Syrians need diverse news and independent media

Syrian reads newspaper

The desire of Syrians across the country for plurality of news sources is, to a great extent, a clear indication of their skepticism and concern with the current situation in Syria and the state of the media.

Recent research (September 2020) on Syrian audiences shows that people are consuming more from online and social media platforms as well as messaging apps. Results indicate that Syrian audiences want more reliable news. Due to the widespread lack of trust in the media, Syrians have started to deliberately seek multiple sources to confirm the credibility of information. Nowadays, more Syrians avoid biased media sources that include hate speech, and show a desire for broader societal, human-centered topics, other than ‘hard news’.

Research Conclusions

  1. Neutral news matters. There is a desire for balanced news. Balanced news items will be influential in how Syrians understand their world.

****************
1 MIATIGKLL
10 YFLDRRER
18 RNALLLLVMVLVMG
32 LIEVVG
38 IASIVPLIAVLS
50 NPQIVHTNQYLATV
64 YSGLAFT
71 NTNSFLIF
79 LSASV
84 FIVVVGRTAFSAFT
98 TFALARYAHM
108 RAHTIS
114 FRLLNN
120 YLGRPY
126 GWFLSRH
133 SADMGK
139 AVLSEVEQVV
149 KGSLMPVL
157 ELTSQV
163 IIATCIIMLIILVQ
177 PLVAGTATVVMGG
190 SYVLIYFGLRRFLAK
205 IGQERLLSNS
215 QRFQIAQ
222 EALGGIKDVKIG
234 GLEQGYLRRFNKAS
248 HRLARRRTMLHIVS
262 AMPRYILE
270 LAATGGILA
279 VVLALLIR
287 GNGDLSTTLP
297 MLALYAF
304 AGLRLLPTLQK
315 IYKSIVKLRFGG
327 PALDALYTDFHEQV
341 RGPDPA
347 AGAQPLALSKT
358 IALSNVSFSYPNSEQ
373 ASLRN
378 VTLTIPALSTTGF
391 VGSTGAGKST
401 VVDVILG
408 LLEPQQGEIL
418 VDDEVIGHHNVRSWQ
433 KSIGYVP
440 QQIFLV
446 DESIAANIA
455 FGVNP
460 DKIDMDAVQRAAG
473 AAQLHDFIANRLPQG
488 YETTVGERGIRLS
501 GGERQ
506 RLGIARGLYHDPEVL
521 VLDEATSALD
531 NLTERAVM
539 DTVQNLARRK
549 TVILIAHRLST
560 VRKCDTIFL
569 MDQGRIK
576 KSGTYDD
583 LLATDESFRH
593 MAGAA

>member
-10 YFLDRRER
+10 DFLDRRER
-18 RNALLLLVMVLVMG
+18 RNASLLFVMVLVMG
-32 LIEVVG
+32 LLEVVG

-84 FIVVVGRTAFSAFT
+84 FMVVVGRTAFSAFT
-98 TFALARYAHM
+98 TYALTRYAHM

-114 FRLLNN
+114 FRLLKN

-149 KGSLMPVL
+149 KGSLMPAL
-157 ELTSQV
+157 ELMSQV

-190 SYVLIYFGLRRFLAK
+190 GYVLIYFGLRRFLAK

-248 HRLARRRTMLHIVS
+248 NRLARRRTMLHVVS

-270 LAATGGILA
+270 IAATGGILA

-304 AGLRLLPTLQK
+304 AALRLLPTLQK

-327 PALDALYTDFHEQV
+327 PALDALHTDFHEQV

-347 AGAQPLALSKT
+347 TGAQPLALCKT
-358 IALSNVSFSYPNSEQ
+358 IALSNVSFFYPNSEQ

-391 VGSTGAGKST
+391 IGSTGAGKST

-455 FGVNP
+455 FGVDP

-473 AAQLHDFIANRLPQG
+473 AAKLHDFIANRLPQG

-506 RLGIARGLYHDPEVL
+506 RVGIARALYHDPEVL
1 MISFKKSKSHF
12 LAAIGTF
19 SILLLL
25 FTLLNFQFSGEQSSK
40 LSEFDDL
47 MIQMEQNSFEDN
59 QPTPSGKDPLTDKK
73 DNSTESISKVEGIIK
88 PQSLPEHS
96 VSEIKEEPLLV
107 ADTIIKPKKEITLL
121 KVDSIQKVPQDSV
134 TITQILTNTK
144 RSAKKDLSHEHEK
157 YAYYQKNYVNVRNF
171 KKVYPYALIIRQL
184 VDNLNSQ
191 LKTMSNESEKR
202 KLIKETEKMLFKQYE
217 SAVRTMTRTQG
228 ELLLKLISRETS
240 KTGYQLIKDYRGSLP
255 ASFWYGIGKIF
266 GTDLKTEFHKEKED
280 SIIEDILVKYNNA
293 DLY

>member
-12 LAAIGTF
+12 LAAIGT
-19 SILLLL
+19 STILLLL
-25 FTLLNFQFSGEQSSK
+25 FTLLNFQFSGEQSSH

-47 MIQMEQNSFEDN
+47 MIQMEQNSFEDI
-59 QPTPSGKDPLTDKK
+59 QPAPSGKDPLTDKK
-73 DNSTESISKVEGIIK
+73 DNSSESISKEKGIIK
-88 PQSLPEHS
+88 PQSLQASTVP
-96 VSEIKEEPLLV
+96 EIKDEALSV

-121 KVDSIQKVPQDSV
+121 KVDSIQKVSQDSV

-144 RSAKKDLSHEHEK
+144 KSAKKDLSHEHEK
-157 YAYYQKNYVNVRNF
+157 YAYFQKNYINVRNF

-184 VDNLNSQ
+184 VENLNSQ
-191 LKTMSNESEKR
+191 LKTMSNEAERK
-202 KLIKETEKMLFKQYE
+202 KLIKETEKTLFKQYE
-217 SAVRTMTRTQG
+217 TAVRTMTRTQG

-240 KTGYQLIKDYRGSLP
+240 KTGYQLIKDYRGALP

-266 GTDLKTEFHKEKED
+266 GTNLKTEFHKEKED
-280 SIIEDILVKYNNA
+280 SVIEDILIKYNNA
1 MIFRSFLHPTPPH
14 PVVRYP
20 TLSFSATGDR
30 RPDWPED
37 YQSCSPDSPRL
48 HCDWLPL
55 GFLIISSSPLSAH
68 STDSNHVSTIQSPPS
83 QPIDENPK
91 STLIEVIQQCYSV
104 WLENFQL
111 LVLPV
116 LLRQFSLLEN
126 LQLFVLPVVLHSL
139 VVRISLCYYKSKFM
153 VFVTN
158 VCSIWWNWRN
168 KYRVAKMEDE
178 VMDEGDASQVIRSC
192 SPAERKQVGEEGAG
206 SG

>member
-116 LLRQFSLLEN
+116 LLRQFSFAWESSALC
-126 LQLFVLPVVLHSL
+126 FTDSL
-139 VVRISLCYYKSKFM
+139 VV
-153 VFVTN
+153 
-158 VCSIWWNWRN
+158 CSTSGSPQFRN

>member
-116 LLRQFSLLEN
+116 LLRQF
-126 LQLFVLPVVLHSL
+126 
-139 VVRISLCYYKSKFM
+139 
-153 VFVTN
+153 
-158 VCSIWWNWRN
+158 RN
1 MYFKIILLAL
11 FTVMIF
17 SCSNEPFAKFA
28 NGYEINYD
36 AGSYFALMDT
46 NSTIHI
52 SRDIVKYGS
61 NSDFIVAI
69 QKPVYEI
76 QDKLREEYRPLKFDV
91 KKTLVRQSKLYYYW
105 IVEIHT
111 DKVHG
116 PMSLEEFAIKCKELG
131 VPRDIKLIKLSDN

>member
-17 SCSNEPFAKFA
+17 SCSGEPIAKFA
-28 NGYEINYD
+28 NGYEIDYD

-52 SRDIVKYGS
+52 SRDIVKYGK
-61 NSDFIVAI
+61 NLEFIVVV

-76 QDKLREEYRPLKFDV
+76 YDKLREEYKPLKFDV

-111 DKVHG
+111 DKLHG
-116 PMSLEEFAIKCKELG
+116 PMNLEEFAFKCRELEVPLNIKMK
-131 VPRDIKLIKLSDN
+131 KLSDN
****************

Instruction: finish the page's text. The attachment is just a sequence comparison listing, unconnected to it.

2. There is a general perception that independent media can bring peace and help to unify the Syrian people across multiple dividing lines.
  3. There is a need for more support for independent media. Working to build independent media that emphasises freedom from government and political control is highly valued, with a specific emphasis on the production of unbiased and nuanced information. In general media professionals find that more assistance and development in the sector is needed.
  4. The clearest indicator of Free Press Unlimited’s contribution to the independent media sector is the popularity and quality of the partners’ content in the Syrian media.

This research has been conducted by Jouri research company commissioned by Free Press Unlimited in the fall of 2020. The research spanned four regions of Syria: Northeast Syria, Northwest Syria, Central & Southern Syria, and the diaspora (Turkey) and included six different research methods, including clinics, surveys and interviews.

The executive summary and recommendations can be downloaded here: 

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Media in shrinking civic spaces